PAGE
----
The melodic centerpiece of the song is not musical but vocal and it has a decent groove and is fairly catchy. But that means the musicians are filling in the spaces around it rather than driving the beat. We get a rhythm section that is competent but not assertive and the horn fills during the vocal refrains range from modestly decent to watered down swill.

Things improve when someone – probably not Greer himself unfortunately – picks up the slack and starts to blow during the sax solo, playing with a thick tone during a winding run that doesn’t quite get greasy enough, doesn’t honk away like a madman, but skirts the edge of those attributes while backed by guitar accent notes that create a reasonably appropriate feel. Yet it’s still something that could’ve – and should’ve – been better had they really understood what was needed attitudinally.

So since the backing track is only tolerable that puts all the more pressure on the story for Strong Red Whiskey to live up to its title. Writers Howard Biggs and Joe Thomas though have come up with a winner by keeping things simple, direct and clearly unconcerned with offending anyone.

This is for the most part a celebration of getting shit-faced. They’re certainly not pulling their punches here, talking in glowing terms about the power of this stuff to brighten your day… with one questionable exception as after touting its ability to basically heal the sick and lame they say it’ll also “make a near-sighted man go blind” which to me sounds like a significant downgrade, but then again “blind” in drinking terms usually carries with it different connotations.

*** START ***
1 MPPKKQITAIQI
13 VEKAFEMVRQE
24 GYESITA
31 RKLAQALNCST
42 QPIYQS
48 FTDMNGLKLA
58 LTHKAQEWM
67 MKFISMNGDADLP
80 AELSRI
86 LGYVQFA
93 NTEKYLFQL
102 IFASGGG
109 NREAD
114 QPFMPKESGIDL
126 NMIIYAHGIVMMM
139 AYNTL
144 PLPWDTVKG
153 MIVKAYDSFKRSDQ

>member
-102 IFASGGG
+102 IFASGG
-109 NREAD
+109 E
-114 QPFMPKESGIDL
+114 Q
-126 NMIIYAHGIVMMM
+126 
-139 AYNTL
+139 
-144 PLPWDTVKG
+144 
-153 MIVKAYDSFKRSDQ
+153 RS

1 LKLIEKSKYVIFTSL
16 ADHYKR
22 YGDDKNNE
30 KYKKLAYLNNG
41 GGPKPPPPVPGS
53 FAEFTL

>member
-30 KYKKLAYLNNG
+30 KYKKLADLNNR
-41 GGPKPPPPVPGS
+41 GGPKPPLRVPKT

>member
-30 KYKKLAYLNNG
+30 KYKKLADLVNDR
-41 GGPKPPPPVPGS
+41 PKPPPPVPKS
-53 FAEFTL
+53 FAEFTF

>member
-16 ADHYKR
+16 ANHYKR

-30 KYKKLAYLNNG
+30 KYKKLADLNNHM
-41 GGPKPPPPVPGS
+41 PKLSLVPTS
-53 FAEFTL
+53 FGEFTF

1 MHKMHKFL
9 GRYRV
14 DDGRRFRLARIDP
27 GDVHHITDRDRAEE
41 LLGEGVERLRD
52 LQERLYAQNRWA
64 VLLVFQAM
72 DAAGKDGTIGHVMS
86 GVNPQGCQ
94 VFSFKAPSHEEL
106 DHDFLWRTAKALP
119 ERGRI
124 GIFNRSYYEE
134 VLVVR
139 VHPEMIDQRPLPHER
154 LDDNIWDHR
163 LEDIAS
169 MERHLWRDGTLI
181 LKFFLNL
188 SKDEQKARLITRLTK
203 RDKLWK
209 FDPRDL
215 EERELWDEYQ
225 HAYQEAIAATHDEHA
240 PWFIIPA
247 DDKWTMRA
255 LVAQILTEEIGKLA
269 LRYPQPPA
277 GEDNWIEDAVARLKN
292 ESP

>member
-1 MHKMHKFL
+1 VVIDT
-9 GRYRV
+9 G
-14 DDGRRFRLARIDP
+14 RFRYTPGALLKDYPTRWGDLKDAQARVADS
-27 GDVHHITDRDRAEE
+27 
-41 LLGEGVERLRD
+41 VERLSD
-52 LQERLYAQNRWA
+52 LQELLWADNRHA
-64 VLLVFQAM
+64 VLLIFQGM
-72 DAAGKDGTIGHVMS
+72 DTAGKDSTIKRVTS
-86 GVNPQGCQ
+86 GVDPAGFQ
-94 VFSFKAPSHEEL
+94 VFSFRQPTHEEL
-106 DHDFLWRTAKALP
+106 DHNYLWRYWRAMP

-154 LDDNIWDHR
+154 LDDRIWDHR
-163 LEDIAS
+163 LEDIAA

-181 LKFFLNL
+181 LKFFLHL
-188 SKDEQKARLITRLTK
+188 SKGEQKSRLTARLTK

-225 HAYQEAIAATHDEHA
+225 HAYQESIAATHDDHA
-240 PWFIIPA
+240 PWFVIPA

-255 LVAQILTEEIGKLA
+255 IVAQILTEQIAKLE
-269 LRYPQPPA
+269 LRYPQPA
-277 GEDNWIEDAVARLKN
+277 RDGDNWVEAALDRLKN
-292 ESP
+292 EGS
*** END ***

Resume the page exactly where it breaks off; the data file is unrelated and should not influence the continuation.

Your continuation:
Regardless, the point is Greer and the others in the band who are chiming in singing the choruses are making is how drinking effects the way you view the world, particularly when it comes to “big legged women” who start to look more attractive with a few belts in you, and also gives the man the courage to approach her.

It’s not much deeper than a shot glass in terms of insight, but it’s not inaccurate either and their boisterous vocals makes it sound as if they’ve done a few shots already, which is always a good sign for selling the subject matter. With a few drinks in you there’s every reason to expect you’ll be singing along to it yourself before long and that’s the whole point with these records after all, to start a party.


Make A Weak Man Lose His Mind
Once again we circle back to the unlikely “heroes” in this story, the executives at RCA who probably didn’t have the least bit of input into the song choices, but also didn’t stand in the way of them and were smart enough to allow Big John Greer to tackle enough diverse material in the rock genre to ensure his ongoing credibility.

Despite having an appearance, a personality and a musical background that were hardly typical for a rock act Greer has managed to carve out a space in the field by letting him focus on songs with good catchy melodies and interesting perspectives, whether it’s the guy using alcohol to ply information out of a potential eyewitness to romantic infidelity on Have Another Drink And Talk To Me or the fella he portrays here who’s using the hard stuff himself to brighten his day.

The scenes are vivid, the characters are easy to grasp and as a result the songs go down easy, probably a lot easier than the Strong Red Whiskey he champions.

We questioned his legitimacy when he first arrived on the scene because it was obvious he was being used to take advantage of a brand of music on the commercial upswing without necessarily volunteering for that duty, but despite some bumps in the road he proved to be a quick study and a hard-worker. He still may never be destined to be the star of the team, but as of late he’s moved into the starting lineup for sure.


(Visit the Artist page of Big John Greer for the complete archive of his records reviewed to date)